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Geoff Muldaur

April 25, 2014
8:00 PM


Geoff Muldaur is one of the great voices and musical forces to emerge from the folk, blues and folk-rock scenes centered in Cambridge, MA and Woodstock, NY. During the 1960s and ’70s, Geoff made a series of highly influential recordings as a founding member of the Jim Kweskin Jug Band and the Paul Butterfield’s Better Days group, as well as collaborations with then-wife Maria and other notables (Bonnie Raitt, Eric Von Schmidt, Jerry Garcia, etc.). He left the stage and recording world in the mid-1980s for a working sabbatical, but continued to hone his craft, albeit “flying beneath radar”. He composed scores for film and television, and produced off-beat albums for the likes of Lenny Pickett and the Borneo Horns and the Richard Greene String Quartet. Geoff’s definitive recording of “Brazil” provided the seed for, and was featured in, Terry Gilliam’s film of the same title.

With his magical voice and singular approach to American music intact, Geoff is once again touring the world. He performs in concert halls, performance spaces, clubs and festivals throughout the US, Canada, Japan, and Europe. Geoff may be heard from time to time as a guest on Garrison Keillor’s A Prairie Home Companion and has been featured on a variety of National Public Radio shows, including Weekend Edition, All Things Considered, Fresh Air with Terry Gross, and The World with Lisa Mullins.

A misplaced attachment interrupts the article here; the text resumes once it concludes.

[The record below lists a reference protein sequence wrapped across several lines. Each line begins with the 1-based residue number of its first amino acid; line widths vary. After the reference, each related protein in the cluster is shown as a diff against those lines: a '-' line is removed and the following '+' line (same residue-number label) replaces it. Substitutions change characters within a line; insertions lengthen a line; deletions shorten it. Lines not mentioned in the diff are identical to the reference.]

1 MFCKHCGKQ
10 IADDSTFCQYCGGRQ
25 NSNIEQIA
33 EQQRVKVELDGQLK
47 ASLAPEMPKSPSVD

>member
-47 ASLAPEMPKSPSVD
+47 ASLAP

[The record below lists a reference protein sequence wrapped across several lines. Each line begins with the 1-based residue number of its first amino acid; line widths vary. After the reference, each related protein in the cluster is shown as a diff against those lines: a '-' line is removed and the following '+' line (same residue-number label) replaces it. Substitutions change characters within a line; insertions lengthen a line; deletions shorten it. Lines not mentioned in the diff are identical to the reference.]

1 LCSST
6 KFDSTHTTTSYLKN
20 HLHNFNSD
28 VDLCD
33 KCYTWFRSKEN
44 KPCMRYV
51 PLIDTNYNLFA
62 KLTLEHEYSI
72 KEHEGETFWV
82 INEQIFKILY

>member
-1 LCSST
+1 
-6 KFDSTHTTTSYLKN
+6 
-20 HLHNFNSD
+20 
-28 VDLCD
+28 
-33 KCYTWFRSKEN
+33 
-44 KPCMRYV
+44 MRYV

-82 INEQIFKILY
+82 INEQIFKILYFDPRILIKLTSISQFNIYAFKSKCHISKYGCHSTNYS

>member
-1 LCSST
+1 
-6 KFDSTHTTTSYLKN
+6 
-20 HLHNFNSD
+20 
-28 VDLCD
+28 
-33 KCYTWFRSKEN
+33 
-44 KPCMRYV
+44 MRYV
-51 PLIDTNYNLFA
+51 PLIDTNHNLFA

“Bob Dylan didn’t want to be Woody Guthrie. He wanted to be Geoff Muldaur. Geoff was the Big Man On Campus. He still is.” –Van Dyke Parks

“There are only three white blues singers; Geoff Muldaur is at least two of them.” –Richard Thompson

“Geoff has always been one of my favorite singers.” –Bonnie Raitt

“Hearing his new record reminds me of why I fell for this guy in the first place. This album is long overdue and I’ve never heard him sound better.” –Maria Muldaur

“Geoff Muldaur was and is one of my musical heroes. When I listen to him sing and play, I can hear the coal mine, the cotton field, and last, but certainly foremost, the boy’s boarding school.” –Loudon Wainwright III

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